I don't know about you, but I am always searching for a place to put down my hot dishes after I pull them out of the oven. I thought it might be nice to put together a very simple DIY hot pad. This is about as simple as it gets!
You will need a piece of cotton fabric and a dish towel. I used a fat quarter of cotton fabric (18 x 21 inches) and a dish towel measuring 16 x 18 inches.
My dish towel had a thick border around the edges. I trimmed it so make it uniform and more easy to sew.
I like to use a rotary cutter and a straight edge like the one you see above to get a really precise straight cut.
Trim off all the edges to the desired size (For instance, if you are using a 13 x 9 inch pyrex maybe you would want to trim it to a 15 X 11 to leave enough room for a seam allowance and a small border.)
Take your cotton fabric and dish towel and place them right sides facing together. That means that the nice printed side of your fabric and the front of your dish towel (if you can tell) should be facing together. I like to press mine and pin them together since the stretchy towel can shift a little when sewing. Make sure to leave about a three inch opening in one of the sides for turning. Start at one side of the opening, sew all the way around, then finish at the other side of the opening making sure to lock in the stitches on each end. By locking in the stitches I mean reverse the stitch at the very end.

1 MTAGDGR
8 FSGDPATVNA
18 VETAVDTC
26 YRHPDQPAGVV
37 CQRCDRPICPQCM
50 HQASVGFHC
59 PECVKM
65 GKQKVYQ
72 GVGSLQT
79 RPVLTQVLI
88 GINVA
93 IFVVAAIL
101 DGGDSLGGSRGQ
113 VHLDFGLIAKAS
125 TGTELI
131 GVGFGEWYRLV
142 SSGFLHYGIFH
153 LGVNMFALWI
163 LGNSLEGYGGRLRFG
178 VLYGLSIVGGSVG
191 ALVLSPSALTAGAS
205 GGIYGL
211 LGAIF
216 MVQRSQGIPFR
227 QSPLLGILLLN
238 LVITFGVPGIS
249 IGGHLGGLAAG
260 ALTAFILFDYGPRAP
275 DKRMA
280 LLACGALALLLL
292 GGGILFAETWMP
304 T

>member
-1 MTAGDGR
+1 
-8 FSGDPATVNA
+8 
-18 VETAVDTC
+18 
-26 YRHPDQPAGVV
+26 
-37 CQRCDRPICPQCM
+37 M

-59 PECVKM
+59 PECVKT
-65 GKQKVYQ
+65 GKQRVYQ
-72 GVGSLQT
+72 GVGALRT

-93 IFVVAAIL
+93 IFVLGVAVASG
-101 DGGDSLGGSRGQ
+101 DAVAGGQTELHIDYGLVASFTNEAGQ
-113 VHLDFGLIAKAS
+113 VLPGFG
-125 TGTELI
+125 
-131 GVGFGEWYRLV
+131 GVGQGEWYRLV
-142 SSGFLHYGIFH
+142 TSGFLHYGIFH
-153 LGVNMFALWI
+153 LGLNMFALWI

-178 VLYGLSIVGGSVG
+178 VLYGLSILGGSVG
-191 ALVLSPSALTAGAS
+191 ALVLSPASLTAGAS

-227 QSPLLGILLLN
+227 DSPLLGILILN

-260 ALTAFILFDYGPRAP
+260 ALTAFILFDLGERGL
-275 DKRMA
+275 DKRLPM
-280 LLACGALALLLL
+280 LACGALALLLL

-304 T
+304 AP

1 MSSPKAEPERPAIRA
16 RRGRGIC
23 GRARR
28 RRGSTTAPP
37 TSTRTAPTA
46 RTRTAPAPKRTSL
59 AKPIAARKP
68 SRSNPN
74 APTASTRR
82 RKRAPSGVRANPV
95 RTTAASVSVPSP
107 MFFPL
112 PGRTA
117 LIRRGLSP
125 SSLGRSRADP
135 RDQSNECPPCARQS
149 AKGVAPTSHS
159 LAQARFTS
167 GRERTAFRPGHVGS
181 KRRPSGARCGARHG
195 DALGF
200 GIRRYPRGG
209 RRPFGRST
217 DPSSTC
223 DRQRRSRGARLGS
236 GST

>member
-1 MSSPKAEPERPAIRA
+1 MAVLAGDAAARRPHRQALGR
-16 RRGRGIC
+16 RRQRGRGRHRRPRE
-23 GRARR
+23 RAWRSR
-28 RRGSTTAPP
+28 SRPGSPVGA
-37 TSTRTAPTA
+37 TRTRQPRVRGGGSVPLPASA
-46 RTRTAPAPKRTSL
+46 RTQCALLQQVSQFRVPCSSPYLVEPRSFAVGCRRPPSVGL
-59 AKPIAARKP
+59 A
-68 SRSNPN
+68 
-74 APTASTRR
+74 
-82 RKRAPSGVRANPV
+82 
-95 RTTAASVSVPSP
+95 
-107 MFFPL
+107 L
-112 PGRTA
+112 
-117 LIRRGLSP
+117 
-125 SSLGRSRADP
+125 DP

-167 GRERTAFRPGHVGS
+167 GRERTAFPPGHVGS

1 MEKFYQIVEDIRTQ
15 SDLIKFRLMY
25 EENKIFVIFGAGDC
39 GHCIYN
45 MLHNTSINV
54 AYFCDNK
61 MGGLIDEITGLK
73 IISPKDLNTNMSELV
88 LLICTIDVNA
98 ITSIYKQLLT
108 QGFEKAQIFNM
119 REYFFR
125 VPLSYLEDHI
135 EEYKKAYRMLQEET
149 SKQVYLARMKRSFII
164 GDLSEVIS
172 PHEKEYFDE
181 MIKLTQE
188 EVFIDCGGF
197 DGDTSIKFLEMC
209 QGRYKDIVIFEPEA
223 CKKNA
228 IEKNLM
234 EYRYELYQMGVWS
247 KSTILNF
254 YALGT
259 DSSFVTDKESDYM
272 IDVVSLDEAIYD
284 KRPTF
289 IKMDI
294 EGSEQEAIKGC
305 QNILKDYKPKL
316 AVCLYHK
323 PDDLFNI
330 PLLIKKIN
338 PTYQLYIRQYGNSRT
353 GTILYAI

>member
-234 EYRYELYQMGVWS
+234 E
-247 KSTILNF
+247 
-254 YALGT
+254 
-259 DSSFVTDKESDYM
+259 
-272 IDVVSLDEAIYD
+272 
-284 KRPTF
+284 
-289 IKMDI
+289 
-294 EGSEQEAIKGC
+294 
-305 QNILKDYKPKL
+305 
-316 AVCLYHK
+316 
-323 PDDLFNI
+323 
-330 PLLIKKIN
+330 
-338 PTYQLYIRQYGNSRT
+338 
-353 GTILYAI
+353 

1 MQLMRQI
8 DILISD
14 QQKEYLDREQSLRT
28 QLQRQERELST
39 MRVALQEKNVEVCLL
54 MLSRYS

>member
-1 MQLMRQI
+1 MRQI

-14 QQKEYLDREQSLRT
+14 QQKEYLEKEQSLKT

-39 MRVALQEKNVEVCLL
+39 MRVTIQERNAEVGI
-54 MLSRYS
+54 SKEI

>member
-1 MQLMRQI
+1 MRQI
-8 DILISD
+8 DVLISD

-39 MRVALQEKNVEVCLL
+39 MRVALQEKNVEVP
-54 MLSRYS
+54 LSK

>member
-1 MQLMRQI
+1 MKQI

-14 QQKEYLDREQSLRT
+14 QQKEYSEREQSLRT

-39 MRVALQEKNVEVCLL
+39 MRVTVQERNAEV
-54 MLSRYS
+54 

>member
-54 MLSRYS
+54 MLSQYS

Pin the edges.
Sew around the perimeter starting at the opening and ending at the other opening, locking in the stitches. I used a 3/8 inch border and just used the end of the presser foot as my guide.
Trim off any excess fabric before turning inside out. trim the corners being very careful not to cut into the stitching you made.
After you have trimmed the excess fabric, turn the whole thing inside out through the opening.
At this point, I like to press the whole thing. I fold under the edges of the opening and press that as well to define the edges before topstitching around the whole thing.
Topstitch around the perimeter of the whole piece as close to the edge as possible. I like to start with the side where the opening is and work my way around from there.
I press mine again at the end to make it nice and crisp and VOILA! You have a pretty place to put down your hot baking dish!
You can make them in different sizes to suit your particular needs. I made the hamburger one first. In this one, I did not trim off the hard border so it was more difficult and thick to sew and came out a little messier, with the edges being a little less crisp but it still gets the job done.
If you like any of the fabric you see, it is available for purchase HERE.
Thanks for stopping by!